Obama to make 1st presidential visit to Arkansas, tour storm damage

McClatchy Washington BureauMay 7, 2014 

Severe Weather

Vilonia Intermediate School is surrounded by storm debris in Vilonia, Ark., Thursday, May 1, 2014. The school was nearing the end of construction when a tornado struck the building April 27.

DANNY JOHNSTON — AP

President Barack Obama travels today to central Arkansas to view the devastation from the recent tornadoes and severe storms and meet with families, first responders and recovery workers, the White House said.

The trip comes at the invitation of Sen. Mark Pryor, D-Ark., who told Obama he hoped he would "witness firsthand not only the damage to our communities but also the resilience, selflessness, and determination of our citizens."

Pryor said the April 27 storms that "tore through large swaths of central Arkansas " killed 15, injured more than 150, destroyed 264 homes and damaged numerous businesses.

Obama signed a declaration two days later, declaring a major disaster in the state and ordering federal aid for the area affected by severe storms, tornadoes, and flooding.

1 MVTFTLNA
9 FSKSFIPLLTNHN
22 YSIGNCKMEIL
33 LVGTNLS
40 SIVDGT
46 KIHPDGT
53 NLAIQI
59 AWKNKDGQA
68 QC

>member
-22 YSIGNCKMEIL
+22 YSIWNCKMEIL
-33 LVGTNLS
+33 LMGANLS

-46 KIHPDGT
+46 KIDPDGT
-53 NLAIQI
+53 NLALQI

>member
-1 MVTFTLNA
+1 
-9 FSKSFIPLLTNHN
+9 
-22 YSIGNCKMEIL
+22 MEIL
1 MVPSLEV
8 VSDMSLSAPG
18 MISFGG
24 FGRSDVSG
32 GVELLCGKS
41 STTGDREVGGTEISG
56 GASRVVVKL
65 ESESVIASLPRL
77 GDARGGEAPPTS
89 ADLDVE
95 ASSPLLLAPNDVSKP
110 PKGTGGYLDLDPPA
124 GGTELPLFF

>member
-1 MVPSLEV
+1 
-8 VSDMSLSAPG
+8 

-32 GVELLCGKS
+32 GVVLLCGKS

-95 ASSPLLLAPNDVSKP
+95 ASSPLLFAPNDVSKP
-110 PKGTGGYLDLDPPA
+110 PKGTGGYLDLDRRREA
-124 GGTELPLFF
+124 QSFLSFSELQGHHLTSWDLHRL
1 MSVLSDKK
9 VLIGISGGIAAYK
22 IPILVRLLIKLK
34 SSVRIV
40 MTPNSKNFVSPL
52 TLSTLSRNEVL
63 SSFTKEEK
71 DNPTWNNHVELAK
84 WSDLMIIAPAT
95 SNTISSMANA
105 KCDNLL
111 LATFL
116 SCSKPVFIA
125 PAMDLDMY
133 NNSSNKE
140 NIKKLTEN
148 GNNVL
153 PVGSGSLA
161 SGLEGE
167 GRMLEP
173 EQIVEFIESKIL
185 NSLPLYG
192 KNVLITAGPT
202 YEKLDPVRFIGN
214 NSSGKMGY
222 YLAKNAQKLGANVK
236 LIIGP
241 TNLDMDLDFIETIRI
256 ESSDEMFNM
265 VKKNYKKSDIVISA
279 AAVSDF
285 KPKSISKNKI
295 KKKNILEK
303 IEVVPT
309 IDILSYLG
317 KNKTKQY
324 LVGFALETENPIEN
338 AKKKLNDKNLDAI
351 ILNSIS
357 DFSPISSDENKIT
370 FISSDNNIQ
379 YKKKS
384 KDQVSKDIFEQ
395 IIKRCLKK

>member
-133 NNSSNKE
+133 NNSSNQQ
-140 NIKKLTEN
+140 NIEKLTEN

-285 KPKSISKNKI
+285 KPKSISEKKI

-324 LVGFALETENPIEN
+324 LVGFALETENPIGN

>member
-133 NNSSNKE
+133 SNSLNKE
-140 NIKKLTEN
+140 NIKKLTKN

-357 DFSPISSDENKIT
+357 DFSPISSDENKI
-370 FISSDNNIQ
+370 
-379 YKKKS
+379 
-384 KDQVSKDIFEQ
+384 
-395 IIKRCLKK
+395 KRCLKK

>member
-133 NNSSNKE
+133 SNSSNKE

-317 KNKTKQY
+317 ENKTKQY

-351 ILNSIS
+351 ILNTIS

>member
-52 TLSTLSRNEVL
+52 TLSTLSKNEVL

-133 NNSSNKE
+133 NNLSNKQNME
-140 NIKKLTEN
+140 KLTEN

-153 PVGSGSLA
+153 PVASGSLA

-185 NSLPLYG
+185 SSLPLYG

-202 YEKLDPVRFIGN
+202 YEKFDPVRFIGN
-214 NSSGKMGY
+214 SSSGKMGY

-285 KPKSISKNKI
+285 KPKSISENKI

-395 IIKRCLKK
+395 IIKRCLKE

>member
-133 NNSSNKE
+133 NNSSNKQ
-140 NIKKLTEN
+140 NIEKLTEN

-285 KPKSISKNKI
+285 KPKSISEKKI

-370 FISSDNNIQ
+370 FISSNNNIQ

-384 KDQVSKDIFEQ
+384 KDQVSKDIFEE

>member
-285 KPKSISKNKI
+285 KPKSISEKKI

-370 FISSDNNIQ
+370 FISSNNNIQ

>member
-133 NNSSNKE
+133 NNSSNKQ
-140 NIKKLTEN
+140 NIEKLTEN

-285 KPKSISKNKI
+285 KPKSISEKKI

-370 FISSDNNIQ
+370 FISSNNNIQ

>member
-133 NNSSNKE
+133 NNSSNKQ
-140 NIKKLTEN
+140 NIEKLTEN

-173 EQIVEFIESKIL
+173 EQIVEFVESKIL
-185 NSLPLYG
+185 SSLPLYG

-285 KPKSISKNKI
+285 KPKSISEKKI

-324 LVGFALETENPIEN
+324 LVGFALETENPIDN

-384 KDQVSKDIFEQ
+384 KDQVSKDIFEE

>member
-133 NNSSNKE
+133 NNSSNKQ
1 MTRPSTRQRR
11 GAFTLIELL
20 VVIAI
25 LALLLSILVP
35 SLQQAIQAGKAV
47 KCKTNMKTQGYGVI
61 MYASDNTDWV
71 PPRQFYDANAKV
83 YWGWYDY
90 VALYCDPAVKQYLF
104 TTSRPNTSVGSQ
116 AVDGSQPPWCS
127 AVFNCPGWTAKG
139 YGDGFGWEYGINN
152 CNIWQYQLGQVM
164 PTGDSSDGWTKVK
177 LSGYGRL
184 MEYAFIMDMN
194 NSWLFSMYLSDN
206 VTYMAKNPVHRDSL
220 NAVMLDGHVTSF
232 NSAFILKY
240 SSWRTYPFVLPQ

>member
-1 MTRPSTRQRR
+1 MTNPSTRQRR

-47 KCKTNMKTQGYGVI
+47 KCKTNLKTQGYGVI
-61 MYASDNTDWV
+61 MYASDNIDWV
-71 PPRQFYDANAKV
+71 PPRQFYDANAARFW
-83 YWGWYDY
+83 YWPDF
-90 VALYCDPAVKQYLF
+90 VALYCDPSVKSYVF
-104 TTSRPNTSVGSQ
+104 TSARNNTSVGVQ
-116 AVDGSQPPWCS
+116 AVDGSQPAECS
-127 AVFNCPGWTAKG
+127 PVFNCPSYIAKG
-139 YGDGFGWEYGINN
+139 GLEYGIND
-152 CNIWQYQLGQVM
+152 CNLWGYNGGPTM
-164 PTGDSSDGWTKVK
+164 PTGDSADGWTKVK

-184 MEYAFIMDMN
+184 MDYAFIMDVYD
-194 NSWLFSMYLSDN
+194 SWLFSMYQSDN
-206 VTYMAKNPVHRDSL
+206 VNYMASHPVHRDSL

The visit will be Obama's first as president to the state, which he lost in both the 2008 and 2012 presidential elections. Polls suggest he remains just as unpopular, with Gallup noting in January that Arkansas is among 8 states that have consistently ranked among the 10 most opposed to Obama every year he's been in office.

The two-term Pryor is one of several Senate Democrats considered vulnerable in the November election and he's sought to put distance between himself and the president, joining with other Democrats from conservative states to call on Obama to allow the controversial Keystone pipeline to be built.

A recent New York Times Upshot/Kaiser Family Foundation poll, though, shows Pryor with a 10 point lead over his Republican opponent, Rep. Tom Cotton.

Obama's stop comes as he travels to California for a joint fundraiser for the Democratic House and Senate committees and is feted at a dinner hosted by director Steven Spielberg's USC Shoah Foundation.

Spielberg will present Obama with the group's "Ambassador for Humanity Award," which it calls its highest honor.

“President Obama’s commitment to democracy and human rights has long been felt,” Spielberg said. “As a constitutional scholar and as president, his interest in expanding justice and opportunity for all is remarkably evident. The president’s recent appointment of the first special envoy for Holocaust Survivor Services in United States history demonstrates his staunch commitment to honoring the past while building a better future.”

Variety reports the fundraiser will be held at Disney Studios chief Alan Horn. Dinner starts at $10,000 per guest, with a photo opportunity.

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